Expert Insights: Iran
Iran’s 2022 anti-government protests shook the country and reverberated across the world. As videos went viral of young men and women protesting en masse and of the evermore brutal crackdown by security forces, one thing became clear: Something fundamental has changed in Iran. To navigate through the latest news and place the happenings in a broader perspective, we have created a compilation of our latest articles, videos and 'in the media' expert comments.
New blog series 'Iran in transition'
Clingendael and guest experts track different dimensions of the evolution of protests and governance in Iran.
#1: Lost in transition: Where might Iran be heading?
The 2022 protests reflect decades of accumulated social and political grievances. Iran has witnessed big protest movements before, such as those of 2009 and 2019. Yet, this has been the first time that the call to overthrow the Islamic Republic has become the public’s main demand. More importantly, it united Iranians across economic classes, geographical locations, and ethnic groups. The protests can be viewed as the starting shot of a transitional process for Iranian society and politics.
#2: East of Eden: Will Tehran find salvation in 'looking Eastwards'?
There is a paradox at the heart of Iran’s foreign relations. On the one hand, Tehran appears to feel more confident than ever due to its recent achievement of a number of foreign policy milestones. These include a strategic upgrade of its relationship with Russia, closer ties with China, a newly minted understanding with Saudi Arabia and the absence of consequences for keeping the nuclear negotiations in a dead end. On the other hand, these headline successes obscure significant longer-term economic and geopolitical risks.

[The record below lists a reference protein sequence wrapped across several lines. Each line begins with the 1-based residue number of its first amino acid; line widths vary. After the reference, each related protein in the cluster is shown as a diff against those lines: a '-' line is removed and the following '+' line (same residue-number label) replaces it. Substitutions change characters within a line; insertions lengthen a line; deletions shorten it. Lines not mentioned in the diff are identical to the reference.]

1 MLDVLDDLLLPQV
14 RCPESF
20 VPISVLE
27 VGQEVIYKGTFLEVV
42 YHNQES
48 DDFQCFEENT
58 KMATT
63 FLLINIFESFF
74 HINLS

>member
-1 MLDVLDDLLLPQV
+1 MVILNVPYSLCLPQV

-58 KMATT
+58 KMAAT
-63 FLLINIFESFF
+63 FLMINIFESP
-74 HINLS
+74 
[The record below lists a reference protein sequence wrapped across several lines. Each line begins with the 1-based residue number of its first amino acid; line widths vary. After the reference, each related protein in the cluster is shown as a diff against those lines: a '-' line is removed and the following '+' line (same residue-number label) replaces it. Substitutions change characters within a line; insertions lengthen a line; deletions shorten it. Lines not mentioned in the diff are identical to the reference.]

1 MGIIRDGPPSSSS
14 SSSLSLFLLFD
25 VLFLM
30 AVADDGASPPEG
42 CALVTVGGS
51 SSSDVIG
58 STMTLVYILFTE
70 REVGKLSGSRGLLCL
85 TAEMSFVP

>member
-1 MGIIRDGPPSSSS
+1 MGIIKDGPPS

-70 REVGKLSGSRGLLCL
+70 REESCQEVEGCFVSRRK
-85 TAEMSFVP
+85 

#3: Dark comedy or strategy: the dire straits of Iran's economy
Iran is currently experiencing its deepest and longest economic crisis in its modern history. Root causes are multipal failings of its political system. From an economic perspective, two issues are paramount. 𝐅𝐢𝐫𝐬𝐭, the ideological and geopolitical objectives of Iran’s ruling elites generate external pressures, such as tense regional relations and international sanctions, that reduce economic prospects and decrease social welfare. 𝐒𝐞𝐜𝐨𝐧𝐝, Iran has levels of corruption that impose deadweight losses on its economic prosperity. Corruption reduces the private sector dynamics and hinders the growth of social capital. With these root causes in mind, Mahdi Ghodsi outlines four effects of Iran’s poor economic policies in what follows, and relate these to the present situation of persistent social unrest.
Protests in Iran in comparative perspective
Successive protests in 2009, 2019 and 2022 have poignantly laid bare the much reduced social and political legitimacy of Iran’s ruling elites. Reform-from-within is no longer viewed as credible. While further protests are inevitable, it is nevertheless unlikely that they will produce a revolution that overthrows the regime in the short-term, as long as their national organisation and leadership remain weak, Iran’s ruling elites cohesive, security forces loyal, and the administration continues to function.
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